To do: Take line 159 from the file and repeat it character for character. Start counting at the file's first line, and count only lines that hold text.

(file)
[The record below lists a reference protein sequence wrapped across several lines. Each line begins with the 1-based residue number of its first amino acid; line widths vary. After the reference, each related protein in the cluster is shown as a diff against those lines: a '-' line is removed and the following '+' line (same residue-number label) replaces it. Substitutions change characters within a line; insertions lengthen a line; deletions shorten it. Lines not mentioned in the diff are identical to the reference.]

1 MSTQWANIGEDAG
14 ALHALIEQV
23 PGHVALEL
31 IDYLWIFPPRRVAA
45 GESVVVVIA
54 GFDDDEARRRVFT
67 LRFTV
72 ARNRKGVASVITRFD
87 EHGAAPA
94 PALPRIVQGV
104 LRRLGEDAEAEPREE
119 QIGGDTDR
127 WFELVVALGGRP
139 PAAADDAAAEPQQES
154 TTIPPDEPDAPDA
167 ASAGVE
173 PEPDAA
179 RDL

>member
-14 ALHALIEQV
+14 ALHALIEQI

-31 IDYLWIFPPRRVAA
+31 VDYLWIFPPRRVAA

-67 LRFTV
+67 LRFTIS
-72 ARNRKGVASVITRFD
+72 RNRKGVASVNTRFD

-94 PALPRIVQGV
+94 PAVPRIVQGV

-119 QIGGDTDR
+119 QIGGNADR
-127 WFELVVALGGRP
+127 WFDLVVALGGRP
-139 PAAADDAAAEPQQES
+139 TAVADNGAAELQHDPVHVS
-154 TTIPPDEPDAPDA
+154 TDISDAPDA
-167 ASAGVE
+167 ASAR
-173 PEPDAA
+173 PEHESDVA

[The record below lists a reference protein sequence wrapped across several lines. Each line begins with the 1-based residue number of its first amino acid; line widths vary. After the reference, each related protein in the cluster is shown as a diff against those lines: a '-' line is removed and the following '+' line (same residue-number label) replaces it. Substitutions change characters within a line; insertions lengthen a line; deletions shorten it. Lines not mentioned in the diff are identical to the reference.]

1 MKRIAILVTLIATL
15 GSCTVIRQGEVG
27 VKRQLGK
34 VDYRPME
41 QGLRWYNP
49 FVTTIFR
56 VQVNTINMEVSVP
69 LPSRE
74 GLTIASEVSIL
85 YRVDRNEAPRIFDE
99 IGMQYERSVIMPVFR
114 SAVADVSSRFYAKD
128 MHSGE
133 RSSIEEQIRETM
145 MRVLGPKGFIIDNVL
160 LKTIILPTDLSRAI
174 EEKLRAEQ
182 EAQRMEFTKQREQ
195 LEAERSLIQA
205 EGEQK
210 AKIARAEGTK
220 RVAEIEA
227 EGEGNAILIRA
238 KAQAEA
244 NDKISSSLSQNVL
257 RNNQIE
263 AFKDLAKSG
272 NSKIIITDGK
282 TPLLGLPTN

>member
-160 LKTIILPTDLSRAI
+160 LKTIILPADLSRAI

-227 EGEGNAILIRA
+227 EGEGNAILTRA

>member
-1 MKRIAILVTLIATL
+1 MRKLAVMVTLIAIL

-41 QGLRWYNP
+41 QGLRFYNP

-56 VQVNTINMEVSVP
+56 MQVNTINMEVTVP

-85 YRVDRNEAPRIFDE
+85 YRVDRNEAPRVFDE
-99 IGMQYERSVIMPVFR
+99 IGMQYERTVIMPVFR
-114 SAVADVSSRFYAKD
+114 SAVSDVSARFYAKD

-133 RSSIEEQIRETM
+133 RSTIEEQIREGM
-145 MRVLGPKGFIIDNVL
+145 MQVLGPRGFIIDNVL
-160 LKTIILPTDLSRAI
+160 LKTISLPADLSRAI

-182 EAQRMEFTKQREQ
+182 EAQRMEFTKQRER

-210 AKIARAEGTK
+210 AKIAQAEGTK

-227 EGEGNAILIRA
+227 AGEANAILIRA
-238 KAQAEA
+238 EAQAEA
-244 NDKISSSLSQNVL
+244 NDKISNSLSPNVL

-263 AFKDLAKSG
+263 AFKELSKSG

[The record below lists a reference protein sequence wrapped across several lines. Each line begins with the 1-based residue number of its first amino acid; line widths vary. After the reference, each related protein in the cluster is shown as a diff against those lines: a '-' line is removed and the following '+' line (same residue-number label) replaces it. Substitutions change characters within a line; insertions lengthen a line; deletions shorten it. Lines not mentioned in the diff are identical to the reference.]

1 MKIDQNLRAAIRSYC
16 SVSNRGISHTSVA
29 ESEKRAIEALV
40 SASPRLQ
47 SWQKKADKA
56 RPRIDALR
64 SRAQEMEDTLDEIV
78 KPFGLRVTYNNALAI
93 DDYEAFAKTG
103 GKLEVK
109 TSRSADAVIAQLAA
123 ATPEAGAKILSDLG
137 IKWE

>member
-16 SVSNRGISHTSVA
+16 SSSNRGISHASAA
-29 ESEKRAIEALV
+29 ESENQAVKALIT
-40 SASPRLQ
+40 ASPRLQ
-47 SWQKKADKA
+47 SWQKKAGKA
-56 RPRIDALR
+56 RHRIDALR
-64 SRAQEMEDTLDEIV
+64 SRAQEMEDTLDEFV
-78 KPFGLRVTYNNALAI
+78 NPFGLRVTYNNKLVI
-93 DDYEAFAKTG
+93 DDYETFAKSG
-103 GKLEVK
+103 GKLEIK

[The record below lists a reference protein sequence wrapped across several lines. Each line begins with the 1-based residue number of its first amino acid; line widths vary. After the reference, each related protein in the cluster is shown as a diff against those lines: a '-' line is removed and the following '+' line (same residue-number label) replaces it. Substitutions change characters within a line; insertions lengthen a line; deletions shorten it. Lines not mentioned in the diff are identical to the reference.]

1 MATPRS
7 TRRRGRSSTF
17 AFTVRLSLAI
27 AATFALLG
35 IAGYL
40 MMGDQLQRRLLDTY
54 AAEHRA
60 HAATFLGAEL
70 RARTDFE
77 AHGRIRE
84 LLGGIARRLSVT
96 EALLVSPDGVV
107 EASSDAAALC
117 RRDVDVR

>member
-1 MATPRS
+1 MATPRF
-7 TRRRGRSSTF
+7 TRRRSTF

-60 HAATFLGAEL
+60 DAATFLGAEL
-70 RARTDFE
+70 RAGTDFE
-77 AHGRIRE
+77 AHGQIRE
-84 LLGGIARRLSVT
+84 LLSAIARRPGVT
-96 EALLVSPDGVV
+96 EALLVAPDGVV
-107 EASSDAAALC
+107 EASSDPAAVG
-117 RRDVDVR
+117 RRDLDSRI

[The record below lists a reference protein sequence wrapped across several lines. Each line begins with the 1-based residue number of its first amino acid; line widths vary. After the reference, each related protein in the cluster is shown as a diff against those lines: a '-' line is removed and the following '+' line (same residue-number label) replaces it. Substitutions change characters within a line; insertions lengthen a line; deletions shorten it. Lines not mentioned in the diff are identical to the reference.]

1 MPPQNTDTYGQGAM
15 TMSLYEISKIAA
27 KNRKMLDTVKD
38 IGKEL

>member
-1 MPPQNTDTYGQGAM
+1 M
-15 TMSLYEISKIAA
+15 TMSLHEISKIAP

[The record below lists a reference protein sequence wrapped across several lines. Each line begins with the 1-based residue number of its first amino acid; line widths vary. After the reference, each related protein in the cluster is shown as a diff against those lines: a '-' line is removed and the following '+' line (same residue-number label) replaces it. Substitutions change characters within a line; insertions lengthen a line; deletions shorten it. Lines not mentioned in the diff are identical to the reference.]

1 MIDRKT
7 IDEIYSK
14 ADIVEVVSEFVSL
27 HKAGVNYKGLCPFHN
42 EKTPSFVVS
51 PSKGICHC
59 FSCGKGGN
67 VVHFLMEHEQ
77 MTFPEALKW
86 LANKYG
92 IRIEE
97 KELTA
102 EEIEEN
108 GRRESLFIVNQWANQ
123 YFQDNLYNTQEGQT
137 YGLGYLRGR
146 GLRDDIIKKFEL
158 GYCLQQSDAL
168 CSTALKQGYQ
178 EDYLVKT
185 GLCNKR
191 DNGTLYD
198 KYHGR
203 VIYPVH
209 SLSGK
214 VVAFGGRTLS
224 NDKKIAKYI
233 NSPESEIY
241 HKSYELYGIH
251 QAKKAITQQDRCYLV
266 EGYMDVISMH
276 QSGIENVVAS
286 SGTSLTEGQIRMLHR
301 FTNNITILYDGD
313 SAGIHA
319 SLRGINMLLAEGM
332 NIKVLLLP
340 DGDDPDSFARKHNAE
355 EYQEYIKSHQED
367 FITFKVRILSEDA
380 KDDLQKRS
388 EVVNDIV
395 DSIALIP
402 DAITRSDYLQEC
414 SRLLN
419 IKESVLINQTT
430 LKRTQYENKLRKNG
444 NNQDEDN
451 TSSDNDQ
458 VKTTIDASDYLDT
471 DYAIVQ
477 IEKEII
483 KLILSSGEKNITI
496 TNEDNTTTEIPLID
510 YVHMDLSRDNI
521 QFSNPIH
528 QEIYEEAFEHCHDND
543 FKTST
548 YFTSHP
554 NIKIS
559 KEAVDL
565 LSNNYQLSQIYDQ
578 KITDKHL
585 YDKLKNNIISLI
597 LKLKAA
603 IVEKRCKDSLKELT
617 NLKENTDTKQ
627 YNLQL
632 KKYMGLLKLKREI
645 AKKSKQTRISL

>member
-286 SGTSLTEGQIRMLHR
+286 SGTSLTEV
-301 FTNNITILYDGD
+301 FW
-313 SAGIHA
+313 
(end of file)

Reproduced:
+1 MATPRF